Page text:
Courtesy of Valentino
Courtesy of Valentino
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Behind Steve McCurry’s Valentino Ad Campaign

Feb 16, 2016

Valentino's Spring/Summer 2016 women’s ready-to-wear collection, unveiled last October, references African culture, sporting prints and motifs commonly seen across the continent. So when the fashion house looked to create the collection's visual campaign, the co-creative directors Maria Grazia Chiuri and Pierpaolo Piccioli called upon photographer Steve McCurry, who has made his reputation, over more than 30 years, documenting ancient cultures and traditions.

The campaign, which was shot over three days last November and first appeared in the February issue of W magazine, was set against the backdrop of Amboseli National Park in Kenya and included local Maasai people.

McCurry, whose repertoire of commercial assignments includes a 2011 Louis Vuitton campaign and the 2013 Pirelli Calendar, says he is solicited for commercial jobs “now and then.” His rationale for taking on this assignment was clear: “It’s always fun to work with the best people on the best projects,” he tells TIME. “This is one of the top fashion houses in the world.”

Location is usually a key factor for the photographer. “It’s one of the great locations in the world," he says of Amboseli, "and you have the Maasai, which are amazing people."

Fashion photography and photojournalism are seemingly at odds, not only for the content but also the practice. Most photojournalists travel alone on assignment, potentially with the help of a guide or translator, but a fashion shoot is “a different animal,” as McCurry puts it, with a large crew involving models, hair and makeup artists and wardrobe stylists. He described the experience as both challenging and stimulating. “You’re presented with the models, the clothes, the location and you have to find a solution to make it work.”

But while the client is typically a guiding influence in the creative direction for ad campaigns, Chiuri and Piccioli handed the reins to McCurry to achieve a more authentic approach. “Our idea was to find not a fashion photographer but somebody that could help to tell a story,” Chirui tells TIME.

Their goal was to let pictures happen rather than construct a scene. They went out at 4am to wait for the light of dawn, an unusual concept in conventional fashion photography. They also referenced a human, natural element that they thought a documentary approach could lend, which, they believe, you usually don’t find in the fashion world.

At one point, the creative directors say, McCurry approached a group of Maasai who were singing and dancing. With their permission, he photographed a model in the foreground of their performance. “Every time I see the picture… I can hear them singing,” Piccioli says. “You hear the voices, you see them dancing. So it’s about life, it’s about different cultures mixing together.”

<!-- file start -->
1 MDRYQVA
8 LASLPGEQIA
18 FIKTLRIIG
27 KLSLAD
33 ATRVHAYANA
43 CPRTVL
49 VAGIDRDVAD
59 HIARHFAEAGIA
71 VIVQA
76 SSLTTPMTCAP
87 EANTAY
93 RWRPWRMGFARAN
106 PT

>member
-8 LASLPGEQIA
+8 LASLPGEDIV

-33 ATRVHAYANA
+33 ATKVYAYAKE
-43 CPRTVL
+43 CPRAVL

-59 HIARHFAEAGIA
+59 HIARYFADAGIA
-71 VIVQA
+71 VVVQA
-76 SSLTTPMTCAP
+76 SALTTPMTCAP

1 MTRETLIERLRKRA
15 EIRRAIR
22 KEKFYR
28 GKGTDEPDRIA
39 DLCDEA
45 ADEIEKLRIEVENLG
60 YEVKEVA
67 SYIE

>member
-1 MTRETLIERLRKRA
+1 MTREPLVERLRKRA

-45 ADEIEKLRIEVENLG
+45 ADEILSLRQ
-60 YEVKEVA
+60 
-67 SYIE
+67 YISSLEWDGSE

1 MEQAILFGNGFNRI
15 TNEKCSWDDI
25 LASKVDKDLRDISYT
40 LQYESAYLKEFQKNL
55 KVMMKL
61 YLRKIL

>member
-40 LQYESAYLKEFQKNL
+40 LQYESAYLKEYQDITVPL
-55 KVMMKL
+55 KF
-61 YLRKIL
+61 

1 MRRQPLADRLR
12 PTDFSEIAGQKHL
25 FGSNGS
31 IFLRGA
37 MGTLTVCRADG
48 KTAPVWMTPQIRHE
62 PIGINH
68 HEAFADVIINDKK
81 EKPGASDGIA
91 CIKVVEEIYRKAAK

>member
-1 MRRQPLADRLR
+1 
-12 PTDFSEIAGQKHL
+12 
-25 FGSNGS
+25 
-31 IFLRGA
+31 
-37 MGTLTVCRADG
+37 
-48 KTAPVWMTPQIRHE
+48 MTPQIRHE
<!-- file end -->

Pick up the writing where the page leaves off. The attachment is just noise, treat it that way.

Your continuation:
The collection, which debuted at Paris Fashion Week last October, sparked criticism on social media regarding perceived racial insensitivities. One commenter on Twitter wrote, “ That's very cute of #Valentino to pay homage to the African culture for the new collection, but ummm...where were the african models? ” Another wrote, “ Returned from my shower to find Valentino putting cornrows and dreadlocks in their white models' hair .” Robin Givhan, a fashion critic at the Washington Post, tweeted “Well kids, we're going to "wild, tribal Africa.” On Instagram, Valentino described the collection as “primitive, tribal, spiritual, yet regal.”

Chiuri says they were surprised by the blowback. “If I like something that is not part of my culture, but I like it, why can’t I use it?” she says. “If I do an African show, and I use only black girls… it’s also something that is not right.” Piccioli adds: “Multicultural beauty is something we were interested by” and the goal was to create “an idea of beauty which was mixed by different races, different references from different cultures.”

After the ad campaign was released, Fashionista criticized Valentino for “using people of non-European cultures as a backdrop for white models wearing European designers' clothing.”

But Piccioli defends the photographs. "We wanted people to get the culture, to get the spirit, and to see that they have some dignity, not to shoot them as props," he says.

For McCurry, the Maasai were accommodating and helpful. “They’re savvy, they have been able to find a way to retain their own culture and be true to their own traditions, and yet… be able to work with other people in the world,” he says. “If you want to visit them and spend time with them and photograph them, they understand the value of that, which I think is exactly the way it should be.”

He also referenced the longstanding tradition of cultural appropriation in art. “I think that whether you’re an artist or musician—I’m thinking of Paul Simon, he was inspired by African music, or Gauguin went to the South Pacific—I mean we all draw inspiration from life,” McCurry says. “Going somewhere and appreciating it and incorporating it into your art… I think that’s one of the great pleasures of experiencing different cultures.”

Marysa Greenawalt is a photo assistant at TIME and a contributor to LightBox. Follow her on Twitter.

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